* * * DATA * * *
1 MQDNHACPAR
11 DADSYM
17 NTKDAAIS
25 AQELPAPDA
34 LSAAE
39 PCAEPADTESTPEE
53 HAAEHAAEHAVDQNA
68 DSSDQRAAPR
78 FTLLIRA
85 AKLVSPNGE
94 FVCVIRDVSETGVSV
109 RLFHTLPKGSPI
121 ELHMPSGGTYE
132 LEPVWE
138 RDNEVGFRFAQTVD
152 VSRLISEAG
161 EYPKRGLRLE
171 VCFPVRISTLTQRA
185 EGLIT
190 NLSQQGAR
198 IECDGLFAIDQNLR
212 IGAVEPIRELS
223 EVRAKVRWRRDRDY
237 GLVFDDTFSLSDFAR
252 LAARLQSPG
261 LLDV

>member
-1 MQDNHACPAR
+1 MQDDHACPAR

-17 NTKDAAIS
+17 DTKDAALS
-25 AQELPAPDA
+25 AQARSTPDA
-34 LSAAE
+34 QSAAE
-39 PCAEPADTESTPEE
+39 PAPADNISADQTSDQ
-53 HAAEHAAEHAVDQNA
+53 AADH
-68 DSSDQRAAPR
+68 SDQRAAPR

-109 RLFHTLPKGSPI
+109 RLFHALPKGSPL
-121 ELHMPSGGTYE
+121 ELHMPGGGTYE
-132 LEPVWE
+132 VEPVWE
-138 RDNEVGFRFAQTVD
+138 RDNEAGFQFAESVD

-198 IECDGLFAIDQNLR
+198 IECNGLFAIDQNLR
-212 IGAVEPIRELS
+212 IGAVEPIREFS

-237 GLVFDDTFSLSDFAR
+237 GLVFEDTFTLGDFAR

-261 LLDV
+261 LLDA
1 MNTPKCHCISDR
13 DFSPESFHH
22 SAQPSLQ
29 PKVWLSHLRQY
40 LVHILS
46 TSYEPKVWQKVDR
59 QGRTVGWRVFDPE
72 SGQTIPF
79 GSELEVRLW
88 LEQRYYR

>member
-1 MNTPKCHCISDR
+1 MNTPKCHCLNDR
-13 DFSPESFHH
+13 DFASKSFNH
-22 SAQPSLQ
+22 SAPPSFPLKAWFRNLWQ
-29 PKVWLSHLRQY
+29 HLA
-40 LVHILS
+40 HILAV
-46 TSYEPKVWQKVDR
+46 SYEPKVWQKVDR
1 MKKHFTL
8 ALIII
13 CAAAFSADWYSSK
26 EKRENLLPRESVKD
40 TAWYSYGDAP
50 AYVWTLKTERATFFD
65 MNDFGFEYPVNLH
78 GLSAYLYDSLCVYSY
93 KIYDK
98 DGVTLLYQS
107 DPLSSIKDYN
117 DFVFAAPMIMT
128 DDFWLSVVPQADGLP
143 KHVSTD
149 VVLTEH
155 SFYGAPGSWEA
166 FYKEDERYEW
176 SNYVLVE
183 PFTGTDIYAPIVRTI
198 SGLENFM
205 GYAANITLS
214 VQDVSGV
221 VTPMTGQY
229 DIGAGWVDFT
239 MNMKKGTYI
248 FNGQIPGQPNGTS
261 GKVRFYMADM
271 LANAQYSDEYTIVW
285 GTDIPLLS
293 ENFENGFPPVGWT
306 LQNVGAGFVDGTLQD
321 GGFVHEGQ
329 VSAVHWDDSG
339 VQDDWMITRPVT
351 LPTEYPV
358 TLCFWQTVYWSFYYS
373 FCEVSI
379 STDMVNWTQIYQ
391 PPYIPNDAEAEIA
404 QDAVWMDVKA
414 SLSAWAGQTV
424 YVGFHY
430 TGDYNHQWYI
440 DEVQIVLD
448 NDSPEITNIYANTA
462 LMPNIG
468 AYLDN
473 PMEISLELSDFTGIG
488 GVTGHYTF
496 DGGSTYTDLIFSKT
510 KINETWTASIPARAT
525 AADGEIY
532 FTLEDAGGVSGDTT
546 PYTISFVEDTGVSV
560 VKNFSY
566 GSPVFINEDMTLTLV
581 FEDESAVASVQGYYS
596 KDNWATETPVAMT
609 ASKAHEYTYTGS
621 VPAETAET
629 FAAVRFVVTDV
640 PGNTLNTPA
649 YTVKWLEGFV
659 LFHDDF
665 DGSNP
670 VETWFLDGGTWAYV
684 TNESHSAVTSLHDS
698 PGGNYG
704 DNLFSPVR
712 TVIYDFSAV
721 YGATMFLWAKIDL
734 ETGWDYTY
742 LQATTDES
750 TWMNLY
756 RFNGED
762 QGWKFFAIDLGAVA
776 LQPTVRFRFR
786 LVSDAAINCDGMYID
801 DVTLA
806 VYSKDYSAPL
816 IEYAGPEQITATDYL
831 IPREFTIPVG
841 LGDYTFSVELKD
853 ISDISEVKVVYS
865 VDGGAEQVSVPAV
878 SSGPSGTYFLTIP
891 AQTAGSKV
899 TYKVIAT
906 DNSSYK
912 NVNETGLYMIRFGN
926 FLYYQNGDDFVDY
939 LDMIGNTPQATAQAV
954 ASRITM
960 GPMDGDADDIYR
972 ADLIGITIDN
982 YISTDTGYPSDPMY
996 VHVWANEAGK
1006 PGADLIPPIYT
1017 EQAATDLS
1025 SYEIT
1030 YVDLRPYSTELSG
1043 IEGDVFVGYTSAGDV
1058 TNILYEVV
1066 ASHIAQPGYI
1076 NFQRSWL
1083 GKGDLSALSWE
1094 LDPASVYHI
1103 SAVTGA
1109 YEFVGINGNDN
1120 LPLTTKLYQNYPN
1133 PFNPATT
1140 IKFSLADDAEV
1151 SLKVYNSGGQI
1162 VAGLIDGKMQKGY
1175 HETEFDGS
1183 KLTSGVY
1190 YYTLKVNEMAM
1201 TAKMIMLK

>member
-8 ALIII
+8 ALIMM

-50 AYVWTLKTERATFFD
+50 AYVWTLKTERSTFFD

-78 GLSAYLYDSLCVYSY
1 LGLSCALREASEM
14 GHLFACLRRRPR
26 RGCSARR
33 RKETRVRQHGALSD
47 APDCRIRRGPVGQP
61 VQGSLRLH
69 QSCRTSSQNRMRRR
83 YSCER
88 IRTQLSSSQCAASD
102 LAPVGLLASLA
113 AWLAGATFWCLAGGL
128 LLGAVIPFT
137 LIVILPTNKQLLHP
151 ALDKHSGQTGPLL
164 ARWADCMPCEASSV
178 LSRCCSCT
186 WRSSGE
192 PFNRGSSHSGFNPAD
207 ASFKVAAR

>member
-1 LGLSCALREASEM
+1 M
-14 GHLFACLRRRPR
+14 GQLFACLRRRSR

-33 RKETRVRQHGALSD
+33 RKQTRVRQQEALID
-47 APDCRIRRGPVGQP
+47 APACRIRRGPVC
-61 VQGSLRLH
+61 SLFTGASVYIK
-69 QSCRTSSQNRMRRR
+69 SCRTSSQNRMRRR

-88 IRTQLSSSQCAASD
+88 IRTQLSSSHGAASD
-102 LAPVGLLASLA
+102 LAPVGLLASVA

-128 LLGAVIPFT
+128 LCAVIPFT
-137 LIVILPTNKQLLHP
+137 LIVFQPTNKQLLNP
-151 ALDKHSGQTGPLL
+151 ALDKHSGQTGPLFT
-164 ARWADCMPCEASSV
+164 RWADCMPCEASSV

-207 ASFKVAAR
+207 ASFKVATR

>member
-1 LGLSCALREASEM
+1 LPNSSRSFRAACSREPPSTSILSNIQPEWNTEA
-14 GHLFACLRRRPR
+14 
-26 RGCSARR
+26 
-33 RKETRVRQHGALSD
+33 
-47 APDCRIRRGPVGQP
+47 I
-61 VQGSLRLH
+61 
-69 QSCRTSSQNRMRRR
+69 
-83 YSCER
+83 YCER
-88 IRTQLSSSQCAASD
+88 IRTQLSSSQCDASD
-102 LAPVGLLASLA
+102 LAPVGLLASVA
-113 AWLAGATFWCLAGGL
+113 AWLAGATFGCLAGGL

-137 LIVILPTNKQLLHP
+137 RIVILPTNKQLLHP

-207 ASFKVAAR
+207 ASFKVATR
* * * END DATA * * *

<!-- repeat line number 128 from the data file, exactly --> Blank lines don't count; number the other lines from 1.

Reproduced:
473 PMEISLELSDFTGIG